MCC Loko Iʻa Project Voice of the Sea Feature
University of Hawaiʻi Sea Grant developed a science television program called Voice of the Sea. Check out the most recent episode, “Adapting Culture to Climate Change”, which aired on July 7th and 8th 2018 and highlighted three PI-CASC-funded research projects involved in community-based management. Watch the episode below.
One of the projects showcased is led by graduate students Kamala Anthony and Cherie Kauahi and Associate Professor of Marine Science Steven Colbert (all from UH Hilo). Their collaborative research project supports the restoration and management of three loko iʻa (traditional Hawaiian fishponds) in Keaukaha, Hawaiʻi. For more details, check out Kamala’s project here and Cherie’s project here.
Staff from the PI-CASC’s Manager Climate Corps were also interviewed in this episode to shed light on the program’s overall vision, which helped develop the research project. Kamala, Cherie, and Steve’s collaborative research project works closely with kiaʻi loko (fishpond managers) to examine the impacts of climate change on loko iʻa conditions by examining salinity effects on algae growth and nutrient variability through groundwater influx.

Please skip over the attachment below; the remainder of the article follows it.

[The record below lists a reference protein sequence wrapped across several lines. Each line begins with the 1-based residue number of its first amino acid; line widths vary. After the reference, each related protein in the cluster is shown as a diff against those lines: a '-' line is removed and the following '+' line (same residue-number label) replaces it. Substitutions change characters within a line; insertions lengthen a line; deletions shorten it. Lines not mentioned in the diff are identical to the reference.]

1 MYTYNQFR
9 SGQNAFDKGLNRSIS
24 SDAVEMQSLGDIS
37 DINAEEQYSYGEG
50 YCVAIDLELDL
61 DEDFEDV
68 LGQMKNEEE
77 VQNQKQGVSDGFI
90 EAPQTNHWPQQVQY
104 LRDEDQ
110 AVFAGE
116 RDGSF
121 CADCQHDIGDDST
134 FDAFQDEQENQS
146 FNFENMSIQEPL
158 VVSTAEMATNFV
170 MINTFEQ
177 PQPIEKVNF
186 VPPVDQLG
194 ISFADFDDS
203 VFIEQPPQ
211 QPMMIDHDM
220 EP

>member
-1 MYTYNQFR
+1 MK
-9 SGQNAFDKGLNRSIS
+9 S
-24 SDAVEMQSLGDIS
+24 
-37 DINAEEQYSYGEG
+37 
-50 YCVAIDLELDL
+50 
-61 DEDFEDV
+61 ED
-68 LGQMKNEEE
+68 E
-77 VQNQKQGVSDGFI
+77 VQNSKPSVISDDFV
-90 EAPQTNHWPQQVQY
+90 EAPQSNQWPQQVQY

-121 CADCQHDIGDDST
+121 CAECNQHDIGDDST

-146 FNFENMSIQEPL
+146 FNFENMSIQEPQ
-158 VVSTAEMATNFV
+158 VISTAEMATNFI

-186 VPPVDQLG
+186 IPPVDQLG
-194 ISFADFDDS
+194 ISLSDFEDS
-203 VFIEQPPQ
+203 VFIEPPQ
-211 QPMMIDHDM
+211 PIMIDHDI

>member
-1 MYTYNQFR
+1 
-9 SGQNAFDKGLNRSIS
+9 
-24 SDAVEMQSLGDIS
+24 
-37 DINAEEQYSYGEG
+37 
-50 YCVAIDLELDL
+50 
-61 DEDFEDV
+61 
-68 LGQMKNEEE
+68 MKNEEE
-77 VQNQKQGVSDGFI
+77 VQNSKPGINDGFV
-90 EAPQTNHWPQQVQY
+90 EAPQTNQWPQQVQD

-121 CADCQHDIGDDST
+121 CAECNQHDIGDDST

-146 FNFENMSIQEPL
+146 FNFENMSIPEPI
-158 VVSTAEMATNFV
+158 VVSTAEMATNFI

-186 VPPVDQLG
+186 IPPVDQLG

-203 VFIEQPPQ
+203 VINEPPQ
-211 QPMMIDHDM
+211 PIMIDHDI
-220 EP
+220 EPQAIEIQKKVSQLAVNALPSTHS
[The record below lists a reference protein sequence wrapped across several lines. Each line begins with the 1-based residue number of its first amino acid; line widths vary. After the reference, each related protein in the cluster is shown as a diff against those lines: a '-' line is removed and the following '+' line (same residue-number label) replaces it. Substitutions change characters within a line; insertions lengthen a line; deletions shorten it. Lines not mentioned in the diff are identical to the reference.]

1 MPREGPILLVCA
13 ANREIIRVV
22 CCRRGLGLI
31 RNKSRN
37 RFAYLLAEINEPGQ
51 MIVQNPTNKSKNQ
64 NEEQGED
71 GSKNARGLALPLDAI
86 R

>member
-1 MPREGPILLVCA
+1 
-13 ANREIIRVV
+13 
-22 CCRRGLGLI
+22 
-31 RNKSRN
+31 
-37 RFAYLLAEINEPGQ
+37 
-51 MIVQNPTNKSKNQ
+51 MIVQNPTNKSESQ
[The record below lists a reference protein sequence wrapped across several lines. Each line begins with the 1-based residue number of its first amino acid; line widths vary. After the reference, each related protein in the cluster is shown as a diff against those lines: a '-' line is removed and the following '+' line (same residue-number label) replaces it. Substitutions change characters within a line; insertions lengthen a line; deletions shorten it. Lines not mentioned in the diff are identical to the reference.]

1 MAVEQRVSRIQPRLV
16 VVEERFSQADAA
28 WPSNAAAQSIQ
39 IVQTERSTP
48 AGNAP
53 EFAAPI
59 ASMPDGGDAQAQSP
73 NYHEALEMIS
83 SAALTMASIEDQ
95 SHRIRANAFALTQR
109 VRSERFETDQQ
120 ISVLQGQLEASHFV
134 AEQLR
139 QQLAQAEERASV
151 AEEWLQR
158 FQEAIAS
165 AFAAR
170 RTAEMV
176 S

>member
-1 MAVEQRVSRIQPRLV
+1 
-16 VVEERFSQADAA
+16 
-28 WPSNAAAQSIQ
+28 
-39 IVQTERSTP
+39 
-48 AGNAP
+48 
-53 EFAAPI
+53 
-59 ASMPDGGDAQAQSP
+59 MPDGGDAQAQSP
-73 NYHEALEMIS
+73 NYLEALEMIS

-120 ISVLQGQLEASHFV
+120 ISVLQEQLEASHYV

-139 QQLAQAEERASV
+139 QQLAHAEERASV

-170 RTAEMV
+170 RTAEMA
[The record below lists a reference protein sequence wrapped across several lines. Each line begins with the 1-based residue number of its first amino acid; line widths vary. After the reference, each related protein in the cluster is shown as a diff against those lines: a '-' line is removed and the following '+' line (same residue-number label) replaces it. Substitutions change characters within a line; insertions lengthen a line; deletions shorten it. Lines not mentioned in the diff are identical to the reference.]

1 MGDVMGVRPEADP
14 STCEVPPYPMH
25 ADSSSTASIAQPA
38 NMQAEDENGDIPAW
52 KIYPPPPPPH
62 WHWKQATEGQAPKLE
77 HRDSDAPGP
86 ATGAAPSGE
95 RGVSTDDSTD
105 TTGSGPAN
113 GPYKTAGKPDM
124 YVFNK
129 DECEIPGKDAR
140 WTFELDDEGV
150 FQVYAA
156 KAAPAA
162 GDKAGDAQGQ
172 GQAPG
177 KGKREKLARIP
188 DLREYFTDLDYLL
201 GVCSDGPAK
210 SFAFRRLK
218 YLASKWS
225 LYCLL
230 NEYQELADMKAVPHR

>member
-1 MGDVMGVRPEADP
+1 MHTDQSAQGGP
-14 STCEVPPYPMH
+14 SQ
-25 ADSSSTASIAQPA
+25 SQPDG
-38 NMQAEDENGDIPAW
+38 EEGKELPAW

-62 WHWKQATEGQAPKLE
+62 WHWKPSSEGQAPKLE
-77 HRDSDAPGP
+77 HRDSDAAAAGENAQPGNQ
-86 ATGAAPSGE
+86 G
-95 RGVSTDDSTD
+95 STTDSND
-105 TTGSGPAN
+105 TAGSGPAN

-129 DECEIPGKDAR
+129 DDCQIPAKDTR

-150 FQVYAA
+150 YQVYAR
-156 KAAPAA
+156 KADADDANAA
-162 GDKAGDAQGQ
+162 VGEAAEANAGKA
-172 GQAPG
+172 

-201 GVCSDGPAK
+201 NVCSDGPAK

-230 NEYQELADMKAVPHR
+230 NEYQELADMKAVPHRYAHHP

Beyond their research project, Kamala and Cherie are a part of a larger effort that manages and restores multiple loko iʻa in Keaukaha and involves hundreds of other kiaʻi loko, owners, workers, supporters, and stakeholders in a statewide hui (network) called, Hui Mālama Loko I‘a. Much of the Voice of the Sea Episode takes place at Waiuli (Richardsons Beach Park) and Honokea Loko Iʻa, which is managed by Hui Hoʻoleimaluō. Such community-based efforts strengthen experience of place and connections across diverse communities and worldviews, thereby building adaptive capacity through times of change.
The episode won a Bronze Telly Award in May of 2019 for excellence in telling stories of scientific and cultural work in the Pacific which motivate the local community toward engagement with environmental and societal issues. The Telly Awards honor creative and distinguished local, regional, and cable television programming. Also check out this PI-CASC news item on Kanesa’s Eos article highlighting the power of the TV medium for science communication.